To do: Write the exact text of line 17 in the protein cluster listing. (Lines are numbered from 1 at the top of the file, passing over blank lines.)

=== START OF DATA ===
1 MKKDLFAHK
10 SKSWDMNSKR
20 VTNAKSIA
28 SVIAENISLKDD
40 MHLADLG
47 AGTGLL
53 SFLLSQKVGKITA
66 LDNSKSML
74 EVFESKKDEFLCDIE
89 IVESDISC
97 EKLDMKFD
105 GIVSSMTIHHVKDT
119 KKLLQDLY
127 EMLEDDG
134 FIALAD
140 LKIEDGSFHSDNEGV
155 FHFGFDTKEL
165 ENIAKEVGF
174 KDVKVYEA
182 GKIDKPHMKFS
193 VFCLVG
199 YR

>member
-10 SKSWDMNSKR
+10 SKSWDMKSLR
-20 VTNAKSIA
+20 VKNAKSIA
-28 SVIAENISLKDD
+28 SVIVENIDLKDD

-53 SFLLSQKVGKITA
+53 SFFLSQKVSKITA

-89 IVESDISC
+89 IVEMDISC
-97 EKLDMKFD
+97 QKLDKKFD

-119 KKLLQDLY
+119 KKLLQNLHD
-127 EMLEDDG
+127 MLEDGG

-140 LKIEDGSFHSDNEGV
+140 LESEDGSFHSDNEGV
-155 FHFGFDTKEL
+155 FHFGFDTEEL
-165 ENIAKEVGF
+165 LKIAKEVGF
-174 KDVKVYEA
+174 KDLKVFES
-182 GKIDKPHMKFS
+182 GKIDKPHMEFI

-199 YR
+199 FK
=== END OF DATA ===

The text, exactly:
155 FHFGFDTKEL